Well, it certainly wasn’t the “slow and steady wins the race” approach in the beginning.

Ronda and Greg Cool hadn’t made a single bar of soap and never imagined they would when their grandson developed skin issues in 2009. Their solution at the time has become, in the intervening years, the heart and soul of Rosewood Emporium in Westgate Mall, which is to say it’s natural, crafted by hand, homemade and driven by purpose.

It quickly progressed from there at a blistering pace in small business terms. Discovering a taste for herbal bath and body remedies, the Cools established the emporium only a year later in June 2010 and the business has subsequently thrived and grown into 2021 and beyond.

“Our grandson, he was a toddler and he had some skin issues going on his back. Everything we tried didn't work, and I said, ‘Well, let's have a stab at this. Let’s see what we can do.’ So we started making soap and that made the difference for him,” Ronda Cool said during a phone interview Wednesday, June 2. “Never, ever in a million years was it on our radar to do something like this.”

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“We made our first few batches, so we started giving it away,” Cool said. “People were saying, ‘This is really helping my dry skin or sensitive skin or allergies. And so it kind of melded into, ‘Well, maybe it's time that we put this out there for other people besides just the people that we know personally.’ When we first started in 2010, we were a little bit ahead of the times for Brainerd, but we have seen that evolve. It was painfully slow at first. Now people are more and more aware of the toxic substances that are in their (factory-made bath) products.”

The Cools started at the Crow Wing Food Co-op just off Washington Street in 2010, then shifted locations four years later in 2016 when they moved to Westgate Mall.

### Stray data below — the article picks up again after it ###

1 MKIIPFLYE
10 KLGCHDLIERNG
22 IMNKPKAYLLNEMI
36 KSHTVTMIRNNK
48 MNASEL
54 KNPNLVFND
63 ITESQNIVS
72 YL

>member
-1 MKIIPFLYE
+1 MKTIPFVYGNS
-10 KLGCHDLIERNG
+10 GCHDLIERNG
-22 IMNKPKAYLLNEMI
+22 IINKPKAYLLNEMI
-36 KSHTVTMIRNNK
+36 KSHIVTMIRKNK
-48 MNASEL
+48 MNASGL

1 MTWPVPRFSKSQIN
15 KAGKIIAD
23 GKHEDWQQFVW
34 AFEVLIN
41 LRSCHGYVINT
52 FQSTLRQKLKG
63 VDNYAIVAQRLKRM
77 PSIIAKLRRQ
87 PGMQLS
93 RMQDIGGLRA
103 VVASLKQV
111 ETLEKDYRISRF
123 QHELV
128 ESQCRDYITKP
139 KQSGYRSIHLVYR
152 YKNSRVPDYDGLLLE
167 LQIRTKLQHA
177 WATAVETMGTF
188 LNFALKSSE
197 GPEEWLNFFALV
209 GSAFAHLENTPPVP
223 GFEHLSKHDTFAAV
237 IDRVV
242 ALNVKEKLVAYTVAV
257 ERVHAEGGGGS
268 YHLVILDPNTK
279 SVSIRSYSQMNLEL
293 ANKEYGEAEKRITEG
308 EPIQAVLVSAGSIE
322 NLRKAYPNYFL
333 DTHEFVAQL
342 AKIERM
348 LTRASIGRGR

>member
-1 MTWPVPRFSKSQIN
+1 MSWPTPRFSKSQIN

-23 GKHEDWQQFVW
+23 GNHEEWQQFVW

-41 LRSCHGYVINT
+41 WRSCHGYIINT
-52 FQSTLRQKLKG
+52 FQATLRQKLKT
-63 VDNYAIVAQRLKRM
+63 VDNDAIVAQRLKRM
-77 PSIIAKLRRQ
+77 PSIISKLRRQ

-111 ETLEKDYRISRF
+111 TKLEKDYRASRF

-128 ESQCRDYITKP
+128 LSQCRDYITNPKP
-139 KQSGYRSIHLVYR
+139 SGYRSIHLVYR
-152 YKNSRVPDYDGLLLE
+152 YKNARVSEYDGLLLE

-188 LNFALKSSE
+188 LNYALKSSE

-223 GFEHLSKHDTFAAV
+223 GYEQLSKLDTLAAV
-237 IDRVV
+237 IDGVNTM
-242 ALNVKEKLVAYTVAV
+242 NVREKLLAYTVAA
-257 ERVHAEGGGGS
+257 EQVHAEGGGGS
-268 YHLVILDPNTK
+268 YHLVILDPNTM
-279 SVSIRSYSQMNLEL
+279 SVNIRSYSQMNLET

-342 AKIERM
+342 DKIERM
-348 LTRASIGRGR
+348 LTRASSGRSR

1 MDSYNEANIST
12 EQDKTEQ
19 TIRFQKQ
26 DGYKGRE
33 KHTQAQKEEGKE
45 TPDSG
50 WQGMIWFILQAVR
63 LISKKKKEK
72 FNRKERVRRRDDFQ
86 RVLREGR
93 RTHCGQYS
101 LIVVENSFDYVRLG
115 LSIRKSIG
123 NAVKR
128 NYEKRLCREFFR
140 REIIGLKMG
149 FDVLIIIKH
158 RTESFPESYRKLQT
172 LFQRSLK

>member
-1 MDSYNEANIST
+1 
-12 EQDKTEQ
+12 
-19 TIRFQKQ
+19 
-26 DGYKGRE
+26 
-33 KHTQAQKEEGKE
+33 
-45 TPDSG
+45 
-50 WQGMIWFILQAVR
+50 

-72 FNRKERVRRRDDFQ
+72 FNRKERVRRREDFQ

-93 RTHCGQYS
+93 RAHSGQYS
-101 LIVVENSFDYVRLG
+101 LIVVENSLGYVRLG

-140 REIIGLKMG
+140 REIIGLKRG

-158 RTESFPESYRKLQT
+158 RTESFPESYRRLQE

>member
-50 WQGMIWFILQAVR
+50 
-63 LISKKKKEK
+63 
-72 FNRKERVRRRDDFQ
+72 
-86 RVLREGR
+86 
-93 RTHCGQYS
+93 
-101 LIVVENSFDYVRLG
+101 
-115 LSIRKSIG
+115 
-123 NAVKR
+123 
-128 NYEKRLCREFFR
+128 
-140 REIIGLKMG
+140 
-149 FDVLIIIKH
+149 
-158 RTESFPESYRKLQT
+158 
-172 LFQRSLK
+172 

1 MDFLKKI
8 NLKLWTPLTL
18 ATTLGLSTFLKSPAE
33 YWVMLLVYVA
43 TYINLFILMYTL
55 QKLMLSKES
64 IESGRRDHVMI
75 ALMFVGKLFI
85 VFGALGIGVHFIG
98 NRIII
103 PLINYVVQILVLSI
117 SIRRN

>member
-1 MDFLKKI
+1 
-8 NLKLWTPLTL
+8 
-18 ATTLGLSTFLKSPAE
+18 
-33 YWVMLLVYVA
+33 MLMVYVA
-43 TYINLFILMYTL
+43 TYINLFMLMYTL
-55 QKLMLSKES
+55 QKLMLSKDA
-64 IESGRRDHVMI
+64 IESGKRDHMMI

All of their products — whether it’s soap bars, conditioners, lotions, essential oils, bath salts, and the like — are handmade by Ronda, Greg and their daughter Becca Stalker in the back of the shop, Cool said, and if they’re not 100% natural, they’re likely north of 95% at the low end. Cool noted she and her husband are certified herbalists and aroma therapists with more than 3,000 hours of study under their belts. The result of this expertise can be found in every color, scent, texture and medicinal property.

“We wanted to do without all of the chemicals, the sulfates,” Cool said. “It’s crazy, the things that are in the products that people use and they don't even realize it.”

As such, Cool said, Rosewood Emporium’s ethos is unabashedly in defiance of large pharmaceutical companies and manufacturers that cut corners when they shouldn’t and add ingredients that have no business being introduced to the human body, especially in children. Cool characterized the industry as unethical and blinded by profit motive. When customers stop by Rosewood Emporium, she said, they’ll find bath products created from techniques that have been around for centuries; based on unprocessed ingredients; and crafted by trained professionals whose goal is a natural, beneficial experience.

An example of this is one of the emporium’s top sellers: A specialized form of soap designed to alleviate the symptoms of mild to severe poison ivy rashes. This ethos is also evident in the form of education, Cool said, who described the emporium’s efforts to teach and answer questions about homemade herbal remedies as a matter of self-empowerment.

“We do a lot of educating. Anybody who needs help, we're here. Like how to make their own products at home, or walking them through that process,” Cool said. “We believe very, very strongly that knowledge is power.”

GABRIEL LAGARDE may be reached at gabe.lagarde@brainerddispatch.com or 218-855-5859. Follow at www.twitter.com/glbrddispatch.